A video is worth a thousand keywords.
Let’s face it – video is really starting to take over the Web. Why read something when you can watch it? I mean, it’s much cooler to watch an opposing running back consistently break through the Kansas Chief’s defense and rack up 200 yards that it is to read about it later. Yes, I am bitter.
Anyway, chances are pretty good that the video is on the Web, but the problem is finding it. Over 1,000,000 World Cup 2010 videos were uploaded to YouTube alone, so you can imagine that
finding the right replay may be quite a challenge. Existing video search tools struggle to deal with such a volume of content. Most search engines sort video content using metadata – the keyword tags manually attached to videos. The problem is that tags encapsulate one person’s judgement of a video’s content, and a tag-only search system will produce a lot of irrelevant results. Gareth Morgan recently reported on online video and audio search engine Blinkx.
According to Suranga Chandratillake, chief executive, “For video search to be really effective, you need better ways to understand what is going on in the actual footage.” As well as metadata, Blinkx uses speech
recognition algorithms to interrogate a video directly. The transcripts it generates provide more data for the firm’s text-based search engine. Blinkx’s algorithms attempt to parse a chuck of speech into phonemes- the small sound segments that make up individual words. The speech recognition tools then attempt to reconstruct a sentence out of the phonemes. It is by no means a foolproof approach, however, and Blinkx has been working on improving its speech recognition capabilities by building in feedback mechanisms. For instance, the user-added tags provide context to help decide which of two transcripts is most likely to be correct. The drawback with this type of phonetic transcription analysis is that it is only suited to video with good quality sound. Still, it might be possible to use the images themselves as part of the search. The Defense Advanced Research Projects Agency (darpa) will complete its Video and Image REtrieval and Analysis Tool (Virat) project, which uses computer vision algorithms to analyze surveillance footage for significant events.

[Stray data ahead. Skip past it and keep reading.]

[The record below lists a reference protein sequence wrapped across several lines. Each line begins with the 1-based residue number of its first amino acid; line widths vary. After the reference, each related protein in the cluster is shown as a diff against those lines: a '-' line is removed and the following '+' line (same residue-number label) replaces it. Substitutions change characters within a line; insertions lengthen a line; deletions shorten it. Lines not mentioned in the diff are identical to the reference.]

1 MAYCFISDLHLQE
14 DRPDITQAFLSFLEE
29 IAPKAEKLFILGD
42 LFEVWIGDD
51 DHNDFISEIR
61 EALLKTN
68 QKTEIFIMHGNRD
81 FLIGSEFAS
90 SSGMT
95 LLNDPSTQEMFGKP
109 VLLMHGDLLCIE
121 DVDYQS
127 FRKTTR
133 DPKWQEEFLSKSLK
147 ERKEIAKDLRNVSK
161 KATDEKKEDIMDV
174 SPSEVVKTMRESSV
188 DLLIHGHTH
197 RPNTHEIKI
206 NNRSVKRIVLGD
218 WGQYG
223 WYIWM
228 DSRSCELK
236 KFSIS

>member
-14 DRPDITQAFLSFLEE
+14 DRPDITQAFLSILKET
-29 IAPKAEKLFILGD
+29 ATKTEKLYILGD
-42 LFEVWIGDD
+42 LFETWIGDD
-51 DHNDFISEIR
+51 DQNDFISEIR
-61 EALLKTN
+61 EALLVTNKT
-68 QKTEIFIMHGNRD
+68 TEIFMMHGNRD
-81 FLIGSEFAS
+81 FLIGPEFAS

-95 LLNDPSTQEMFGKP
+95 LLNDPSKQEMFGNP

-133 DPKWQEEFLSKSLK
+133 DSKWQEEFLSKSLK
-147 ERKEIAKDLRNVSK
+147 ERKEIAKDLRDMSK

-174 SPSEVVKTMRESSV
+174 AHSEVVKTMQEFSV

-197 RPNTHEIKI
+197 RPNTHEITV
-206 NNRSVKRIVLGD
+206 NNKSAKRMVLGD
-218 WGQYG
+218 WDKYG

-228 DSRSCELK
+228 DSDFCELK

A different approach – semantic querying – could be the answer. It involves teaching a search engine to recognize semantic concepts, such as “grass,” “football,” and “stadium,” using supervised learning techniques. During a teaching phase, the system is fed with examples of the concept. Software algorithms define the concept by it color, texture or shape to create models of each one. According to Marcel Worring, a multimedia analysis research at the University of Amsterdam in the Netherlands, “So with a new video, the model is applied and automatically a measure is given of how likely it is that the concept is present in that video.” The strength of the semantic querying approach is that it can work at multiple levels, so it can narrow the search more effectively. To search much larger video libraries, a good strategy might be to use keywords first to whittle down the number of results, then apply semantic querying to improve the quality and relevance of the videos finally presented to the searcher.
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